Guest Feature: Five Easy Ways to Transform Your Branded Videos

This guest feature was written by Lorenzo Benitez. He is a producer of content featured by Fortune 500 brands, broadcasted on national television and viewed by millions online. He believes in the power of images to change the world.

There is the signal, and the noise.

The goal is to cut through the noise to offer your video, the signal.

How do you do it?

It’s about being precise and concise with your messaging.

Knowing what you want to say.

And how to say it as efficiently as possible.

Because the reality of today

…Is that yesterday‘s content…

…Just won’t cut it for tomorrow‘s audiences.

As someone with years of experience producing viral video for Fortune 500 media brands to documentaries for national public broadcast, I can assure you that significant transformation is afoot in the ways that brands communicate throughout all forms of media.

However, video will continue to remain a prominent and primary medium for brands. 

This bodes well for those who can remember the important fundamentals of storytelling, adapted for a digital audience.

For brands wondering what some of these fundamentals are, looking to keep their consumer-facing video fresh, relevant and engaging in the post-pandemic future, I have distilled five of the most important below.

Lesson 1: The Promise of the Premise

What is it that your video has to offer?

Are you merely throttling your audience’s attention for money, or do you at least provide compensation (give) in exchange for your monetization (take)?

This is the truth that most brands overlook when communicating through video.

It’s important that our videos either convey new facts, or conjure familiar or rewarding emotions.

This stems from a fundamental, though not mutually-exclusive, distinction between directors of intellect and directors of emotion.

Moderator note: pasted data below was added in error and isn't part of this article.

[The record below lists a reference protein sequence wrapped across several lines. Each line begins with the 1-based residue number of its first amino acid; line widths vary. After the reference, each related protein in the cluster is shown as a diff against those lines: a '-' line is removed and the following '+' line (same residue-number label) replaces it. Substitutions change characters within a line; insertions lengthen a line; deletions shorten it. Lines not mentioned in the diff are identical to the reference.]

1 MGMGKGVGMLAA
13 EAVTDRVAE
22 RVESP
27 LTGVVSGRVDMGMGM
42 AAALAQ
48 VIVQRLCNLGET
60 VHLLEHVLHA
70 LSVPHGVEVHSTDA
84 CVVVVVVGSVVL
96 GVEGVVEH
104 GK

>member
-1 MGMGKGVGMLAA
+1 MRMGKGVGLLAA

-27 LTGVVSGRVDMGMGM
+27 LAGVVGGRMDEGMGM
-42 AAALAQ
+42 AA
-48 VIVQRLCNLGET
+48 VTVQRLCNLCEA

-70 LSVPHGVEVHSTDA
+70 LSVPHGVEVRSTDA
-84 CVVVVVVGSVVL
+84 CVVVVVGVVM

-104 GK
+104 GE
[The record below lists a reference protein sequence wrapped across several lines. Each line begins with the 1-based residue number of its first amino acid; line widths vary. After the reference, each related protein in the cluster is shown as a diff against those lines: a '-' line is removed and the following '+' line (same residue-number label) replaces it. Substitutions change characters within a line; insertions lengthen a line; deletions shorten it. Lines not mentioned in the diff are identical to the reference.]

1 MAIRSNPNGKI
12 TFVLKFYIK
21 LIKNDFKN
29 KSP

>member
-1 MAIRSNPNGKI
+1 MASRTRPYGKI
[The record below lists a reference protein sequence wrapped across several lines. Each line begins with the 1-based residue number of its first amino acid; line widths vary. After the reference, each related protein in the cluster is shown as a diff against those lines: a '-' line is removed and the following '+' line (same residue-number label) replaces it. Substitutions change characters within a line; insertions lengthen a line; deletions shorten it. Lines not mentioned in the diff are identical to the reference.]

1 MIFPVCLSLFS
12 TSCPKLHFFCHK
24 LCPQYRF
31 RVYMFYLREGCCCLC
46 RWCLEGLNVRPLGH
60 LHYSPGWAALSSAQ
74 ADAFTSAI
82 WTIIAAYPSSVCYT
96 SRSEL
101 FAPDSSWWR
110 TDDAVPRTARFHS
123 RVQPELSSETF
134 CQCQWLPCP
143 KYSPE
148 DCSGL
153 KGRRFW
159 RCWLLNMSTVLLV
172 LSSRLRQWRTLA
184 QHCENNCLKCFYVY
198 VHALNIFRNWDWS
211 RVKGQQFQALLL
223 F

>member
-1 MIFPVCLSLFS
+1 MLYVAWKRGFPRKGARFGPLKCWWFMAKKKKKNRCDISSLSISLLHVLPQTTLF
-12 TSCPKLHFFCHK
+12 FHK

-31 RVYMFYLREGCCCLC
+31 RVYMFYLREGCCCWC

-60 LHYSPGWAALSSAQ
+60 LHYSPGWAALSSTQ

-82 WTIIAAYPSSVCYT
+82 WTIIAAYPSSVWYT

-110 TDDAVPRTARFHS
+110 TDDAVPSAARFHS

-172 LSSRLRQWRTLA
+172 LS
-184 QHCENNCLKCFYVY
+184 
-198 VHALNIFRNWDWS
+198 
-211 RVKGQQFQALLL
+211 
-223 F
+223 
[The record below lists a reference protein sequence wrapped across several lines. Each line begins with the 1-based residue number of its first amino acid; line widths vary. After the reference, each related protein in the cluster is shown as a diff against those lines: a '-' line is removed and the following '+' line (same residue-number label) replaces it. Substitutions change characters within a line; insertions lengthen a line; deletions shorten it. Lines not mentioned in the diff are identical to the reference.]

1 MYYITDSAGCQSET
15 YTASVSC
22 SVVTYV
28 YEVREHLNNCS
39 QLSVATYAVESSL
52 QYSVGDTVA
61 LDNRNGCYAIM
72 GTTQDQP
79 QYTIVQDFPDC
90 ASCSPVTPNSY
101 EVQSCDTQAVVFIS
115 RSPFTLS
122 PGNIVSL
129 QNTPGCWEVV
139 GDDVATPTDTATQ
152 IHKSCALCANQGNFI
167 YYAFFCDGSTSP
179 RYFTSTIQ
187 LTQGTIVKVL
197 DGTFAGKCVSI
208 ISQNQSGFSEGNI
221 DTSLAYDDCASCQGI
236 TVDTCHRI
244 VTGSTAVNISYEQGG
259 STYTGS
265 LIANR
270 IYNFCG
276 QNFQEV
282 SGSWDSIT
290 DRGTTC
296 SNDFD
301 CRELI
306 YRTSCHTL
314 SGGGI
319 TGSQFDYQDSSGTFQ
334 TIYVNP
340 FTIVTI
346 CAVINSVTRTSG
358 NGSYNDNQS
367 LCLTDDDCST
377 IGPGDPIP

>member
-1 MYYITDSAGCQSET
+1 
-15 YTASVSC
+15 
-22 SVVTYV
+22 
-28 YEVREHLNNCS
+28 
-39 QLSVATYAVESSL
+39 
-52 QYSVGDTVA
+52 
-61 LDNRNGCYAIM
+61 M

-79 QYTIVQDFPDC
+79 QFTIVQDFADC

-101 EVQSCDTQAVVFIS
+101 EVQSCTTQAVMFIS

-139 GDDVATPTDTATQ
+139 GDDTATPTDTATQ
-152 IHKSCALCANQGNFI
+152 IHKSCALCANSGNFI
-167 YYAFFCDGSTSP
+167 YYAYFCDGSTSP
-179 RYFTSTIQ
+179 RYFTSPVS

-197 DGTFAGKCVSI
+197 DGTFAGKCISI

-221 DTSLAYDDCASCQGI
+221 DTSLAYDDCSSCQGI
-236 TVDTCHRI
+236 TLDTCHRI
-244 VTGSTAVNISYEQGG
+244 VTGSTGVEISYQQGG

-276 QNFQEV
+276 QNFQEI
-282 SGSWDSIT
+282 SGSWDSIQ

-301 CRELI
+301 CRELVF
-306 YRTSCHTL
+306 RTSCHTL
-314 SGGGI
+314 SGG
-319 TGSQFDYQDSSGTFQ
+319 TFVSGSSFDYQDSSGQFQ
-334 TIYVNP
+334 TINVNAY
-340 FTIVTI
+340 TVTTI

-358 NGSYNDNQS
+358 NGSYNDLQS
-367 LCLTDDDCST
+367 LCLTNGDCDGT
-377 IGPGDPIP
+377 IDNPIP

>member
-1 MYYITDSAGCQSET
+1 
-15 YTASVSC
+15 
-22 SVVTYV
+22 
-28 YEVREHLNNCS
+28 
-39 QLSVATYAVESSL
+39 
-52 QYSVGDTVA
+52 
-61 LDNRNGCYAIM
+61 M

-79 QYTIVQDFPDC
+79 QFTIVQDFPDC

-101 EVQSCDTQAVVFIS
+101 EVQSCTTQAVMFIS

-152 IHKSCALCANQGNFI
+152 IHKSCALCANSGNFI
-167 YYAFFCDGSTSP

Either way, since the best directors, called auteurs, are either one, we should aspire toward at least on of the two ideals.

Start strong. Photo Credit: Jonathan Parker.

Lesson 2: Start Strong

In this day and age, it’s important that we start our video content with the most compelling images possible.

This is because audiences are incredibly starved for attention, and this becomes increasingly the case the younger you go along the generations.

In order to maximize the audience you speak to, capturing as large a cross-section of the populace as possible, start with your strongest image.

Lesson 3: End Strong

As they say, last impressions are lasting impressions.

This is the same with video, as the frame on which one ends can be the background image to other videos audiences can click through on.Also, if audiences actually stay until the end of the video, it will be the image that “summarizes” the video before they possibly share it on after having finished it.

Stay strong. Photo Credit: Declan Scott.

Lesson 4: Stay Strong

The internet is the Wild West of content, that’s for sure.

It’s important not to lose sight of the fact that oftentimes, even perfectly awesome content like your own can get lost in the vast ocean of data that is created, transmitted and stored each and every day.

That’s where reliable, affordable companies like DataDay Design come in.

Its co-founder and CEO, TJ Ball, produced a promotional video I directed announcing that Bill Nye would be Cornell’s celebrated graduation speaker.

His digital distribution know-how can help you cut through the noise to earn your videos the recognition they deserve.

Either way, it’s important to not forget that sometimes, not everything will be a home run.

Not every video will earn you thousands of views.

Instead keep a stiff upper lip, because if video was easy, it wouldn’t also be so rewarding when your content hits home.

Lesson 5: Remember Your Audience

There are many variables you have to consider when producing video content for consumers.

Demographics are key.

For example, despite social advancements in body positivity and the like, it’s important to remember that a significant minority of the population still doesn’t like to see nudity. 

If you were making a video about body positivity, it would be unwise to include images that could be interpreted as sexualized. However, perhaps a video about sex positivity would warrant such images. That both videos have different, despite overlapping, demographics, reveals the extent to which precisely identifying the target audience ought to inform the content of your video.

And that’s just one of the many variables you’ve got to consider when producing video content for consumers.

Because demographics are key.

Conclusion

Remember, if you keep it simple: have some clear reward to offer audiences, start with a compelling image, end with another compelling image, don’t be afraid to be bold or push the limits, you’ll go far with your video content.

With video, it’s about speaking to what people want.

As in life, it’s about giving as much as taking.

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